Some of the world’s largest institutional investors believe that public companies will soon have to declare their intentions for blockchain technology, and that DLT executives may even find seats in the company boardroom.
In a survey conducted by the Global Blockchain Business Council (GBBC), a quarter of all institutional investors predicted that listed firms would have to outline their plans for blockchain in the next few years, along with their earnings reports and other disclosures. A further 38% said this might happen within the next five years.
The survey was based on representatives from hedge funds and other institutional financiers. PollRight, a polling company contracted by the GBBC, surveyed 71 institutional investors from all across the world in the run-up to the World Economic Forum (WEF) in Davos. They found that a high percentage recognized blockchain as potentially disruptive, with 40% saying it was the most transformative technological breakthrough since the internet. 34% of respondents disagreed with this view.
Nearly a third of institutional investors believe that blockchain may soon be represented in the boardrooms. 31% of respondents predicted that, within three to five years, public companies firms will have to create a ‘head of blockchain’ position, to sit on the board along with the other directors.
Institutional Investors Explore Blockchain Potential
The results came out as political and business leaders from around the world convene for the second day at Davos. Although this year’s theme is globalization, blockchain’s current and future role is also under discussion. WEF’s head of blockchain, Sheila Warren, said earlier this month that their main focus was bringing different blockchain projects together to develop solutions in consortio.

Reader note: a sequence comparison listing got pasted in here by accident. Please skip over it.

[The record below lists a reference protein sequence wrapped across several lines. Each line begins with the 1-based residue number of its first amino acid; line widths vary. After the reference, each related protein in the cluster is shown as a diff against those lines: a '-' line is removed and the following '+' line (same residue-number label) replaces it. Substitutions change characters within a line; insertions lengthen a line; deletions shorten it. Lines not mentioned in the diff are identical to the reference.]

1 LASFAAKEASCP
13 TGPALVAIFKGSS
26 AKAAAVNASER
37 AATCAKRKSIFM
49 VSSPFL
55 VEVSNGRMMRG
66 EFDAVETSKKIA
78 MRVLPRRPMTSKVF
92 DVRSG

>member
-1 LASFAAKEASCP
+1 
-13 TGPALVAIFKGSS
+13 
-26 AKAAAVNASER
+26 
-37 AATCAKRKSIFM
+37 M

Some public companies already have heads of blockchain, although not all in an executive capacity. JPMorgan and UBS already have teams devoted to distributed ledger technology; IBM has gone one step further and created their own logistics solution in collaboration with the Danish shipping giant, Maersk.
Many of these solutions, existing or under development, do not require digital assets or virtual currencies.
GBBC is a global trade association, promoting education and adoption of blockchain technology. Speaking from Davos, CEO Sandra Ro said that the pressure from investors highlights the public’s increasing recognition of the technology’s potential to overhaul existing business models.
“Increasingly, the winning organizations of the future will be those that have a clear and comprehensive strategy for blockchain and those that are committed to implementing and using it to transform their organisations,” Ro said in a press release.
“It is perhaps not surprising that investors will soon want to know what companies are doing in this area,” Ro added, “and that they have confidence in the executives chosen to implement the programmes.”
The author is invested in digital assets, but none mentioned in this article.